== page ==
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Volker C. Vahrenkamp, 2010. "Chemostratigraphy of the Lower Cretaceous Shu’aiba Formation: A δ13C reference profile for the Aptian Stage from the southern Neo-Tethys Ocean", Barremian – Aptian Stratigraphy and Hydrocarbon Habitat of the Eastern Arabian Plate (vol. 1), Frans S.P. van Buchem, Moujahed I. Al-Husseini, Florian Maurer, Henk J. Droste
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This paper refines the chronostratigraphic definition of the Shu’aiba Formation using profiles of 13C/12C ratios integrated with available 87Sr/86Sr ratios and biostratigraphic data from subsurface and outcrop sections of Oman and Abu Dhabi. It is the aim to provide a reference record for the Shu’aiba Formation, which enhances stratigraphic resolution and aids regional correlation. The shape and exceptional resolution of the carbon-isotope profiles, combined with lithologic data, provide further insight into the underlying cause for changes in the global carbon-isotope record. In particular, the impact of methane hydrate dissolution and oceanic anoxic events are discussed as well as changes in the biosphere.
The δ13C profiles of shallow-marine carbonates from the Aptian Shu’aiba Formation faithfully track the evolution of δ13C through time established from pelagic sections elsewhere in the World with the majority of carbon-isotope values ranging between 0.0 to +6.0‰ δ13C. The degree of correspondence indicates that overall a diagenetic overprint of the δ13C is minor or absent despite whole-scale recrystallization of the rock indicated by the resetting of δ18O values, which range between -1.0‰ and -8.0‰ δ18O. The vast majority of δ18O ratios of the Shu’aiba Formation are significantly more negative than those in equilibrium with Cretaceous seawater and surprisingly uniform. This suggests that diagenesis occurred on a regional scale and likely in a confined burial setting after deposition of the Nahr Umr Formation at slightly elevated temperatures.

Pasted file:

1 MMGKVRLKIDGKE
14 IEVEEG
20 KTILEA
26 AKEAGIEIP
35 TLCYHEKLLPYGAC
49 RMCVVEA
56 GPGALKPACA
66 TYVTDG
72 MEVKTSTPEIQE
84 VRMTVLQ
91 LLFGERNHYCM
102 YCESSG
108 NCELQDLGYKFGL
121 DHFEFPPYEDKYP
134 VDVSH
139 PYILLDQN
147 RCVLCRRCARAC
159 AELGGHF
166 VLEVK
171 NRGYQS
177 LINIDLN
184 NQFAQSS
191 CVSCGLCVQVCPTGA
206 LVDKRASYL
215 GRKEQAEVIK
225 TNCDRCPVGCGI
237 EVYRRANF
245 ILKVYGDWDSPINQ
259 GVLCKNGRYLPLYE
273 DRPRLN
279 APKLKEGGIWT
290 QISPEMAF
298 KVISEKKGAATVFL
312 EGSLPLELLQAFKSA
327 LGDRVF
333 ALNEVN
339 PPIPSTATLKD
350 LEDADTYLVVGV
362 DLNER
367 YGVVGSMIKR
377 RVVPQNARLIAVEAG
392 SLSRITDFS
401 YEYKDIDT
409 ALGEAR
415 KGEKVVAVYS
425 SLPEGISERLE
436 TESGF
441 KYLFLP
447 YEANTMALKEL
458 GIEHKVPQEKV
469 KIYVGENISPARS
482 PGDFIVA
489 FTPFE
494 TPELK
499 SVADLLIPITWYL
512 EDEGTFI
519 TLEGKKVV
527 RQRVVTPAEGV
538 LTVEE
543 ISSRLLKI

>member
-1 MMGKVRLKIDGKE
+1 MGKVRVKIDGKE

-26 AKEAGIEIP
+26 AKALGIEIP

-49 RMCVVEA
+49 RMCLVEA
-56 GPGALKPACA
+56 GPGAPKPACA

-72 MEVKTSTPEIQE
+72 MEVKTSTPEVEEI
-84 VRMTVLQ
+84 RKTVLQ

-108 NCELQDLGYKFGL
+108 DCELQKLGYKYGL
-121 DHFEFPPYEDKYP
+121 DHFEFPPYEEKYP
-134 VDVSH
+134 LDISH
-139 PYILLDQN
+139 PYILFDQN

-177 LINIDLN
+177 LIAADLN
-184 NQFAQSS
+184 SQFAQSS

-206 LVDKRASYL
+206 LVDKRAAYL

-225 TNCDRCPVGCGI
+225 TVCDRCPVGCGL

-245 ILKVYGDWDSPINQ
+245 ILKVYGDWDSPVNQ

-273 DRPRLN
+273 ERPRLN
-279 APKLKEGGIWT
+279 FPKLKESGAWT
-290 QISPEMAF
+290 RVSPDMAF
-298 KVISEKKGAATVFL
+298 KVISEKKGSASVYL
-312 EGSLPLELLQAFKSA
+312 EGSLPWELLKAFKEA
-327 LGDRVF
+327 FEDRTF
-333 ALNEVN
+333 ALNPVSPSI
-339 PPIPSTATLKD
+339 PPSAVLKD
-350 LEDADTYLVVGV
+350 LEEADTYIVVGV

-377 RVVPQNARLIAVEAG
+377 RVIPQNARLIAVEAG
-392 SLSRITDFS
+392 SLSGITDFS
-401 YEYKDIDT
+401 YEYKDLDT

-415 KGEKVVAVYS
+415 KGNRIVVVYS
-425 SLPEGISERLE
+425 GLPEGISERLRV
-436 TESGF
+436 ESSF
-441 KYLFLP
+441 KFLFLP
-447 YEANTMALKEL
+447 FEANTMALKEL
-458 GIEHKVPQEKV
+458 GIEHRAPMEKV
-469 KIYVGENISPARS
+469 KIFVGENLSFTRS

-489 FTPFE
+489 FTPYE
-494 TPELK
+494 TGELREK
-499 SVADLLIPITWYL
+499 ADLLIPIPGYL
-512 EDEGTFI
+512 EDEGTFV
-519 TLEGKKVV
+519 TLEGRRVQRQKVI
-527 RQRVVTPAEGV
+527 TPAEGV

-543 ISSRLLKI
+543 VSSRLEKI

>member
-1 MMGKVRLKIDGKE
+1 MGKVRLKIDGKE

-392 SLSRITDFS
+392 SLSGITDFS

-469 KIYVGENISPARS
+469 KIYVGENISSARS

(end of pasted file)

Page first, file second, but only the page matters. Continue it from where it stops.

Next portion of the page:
The δ13C profiles have a very high-resolution due to the apparent lack of diagenetic overprint, and the relatively high sedimentation rates of shallow-water carbonate systems. Anchored by biostratigraphic and Sr-isotope age data the δ13C profiles can readily be correlated with all major trends recognized in pelagic profiles from elsewhere in the World. Minor but distinct trend reversals of 0.3–0.5‰ δ13C add significant character to the isotope curve.
Utilizing data from high-resolution expanded sections a reference curve has been constructed for the Shu’aiba Formation. It is based on δ13C profiles from different localities anchored by dates from Sr-isotope samples and biostratigraphic data from benthic foraminifera, nannofossils and rudists. This reference curve has furthermore been linked to GTS 2004, oceanic anoxic events, northern Neo-Tethys carbon-isotope stages and pelagic marine biozones. The high-resolution reference curve has been used to guide lateral correlation both on production and exploration scale. Correlations reveal a complex stratigraphic architecture for the Shu’aiba Formation providing further support to published interpretations based on seismic data and high-resolution sequence-stratigraphic correlations. The recognition of architectural complexity bears significant implications for the distribution of properties in many Shu’aiba reservoirs and exploration plays.
Negative trends in Early Aptian δ13C profiles are interpreted to relate, at least in part, to the catastrophic release of methane from methane hydrate deposits due to ocean temperature warming. The occurrence of several spikes may indicate that methane hydrate defrosting occurred in several pulses. Following the initial input of light carbon at the Barremian/Aptian boundary the global ocean system responded with a prolonged period of organic carbon withdrawal that lasted several million years. The Livello Selli/Goguell level, which is often equated with Oceanic Anoxic Event 1a is but one interval in this period. System disequilibrium may also have had a significant impact on the bio-composition and lithology of the Shu’aiba Formation. The widespread but short-lived predominance of the fossil Lithocodium-Bacinella during the Early Aptian is possibly related to the impact of catastrophic methane release on the biosphere.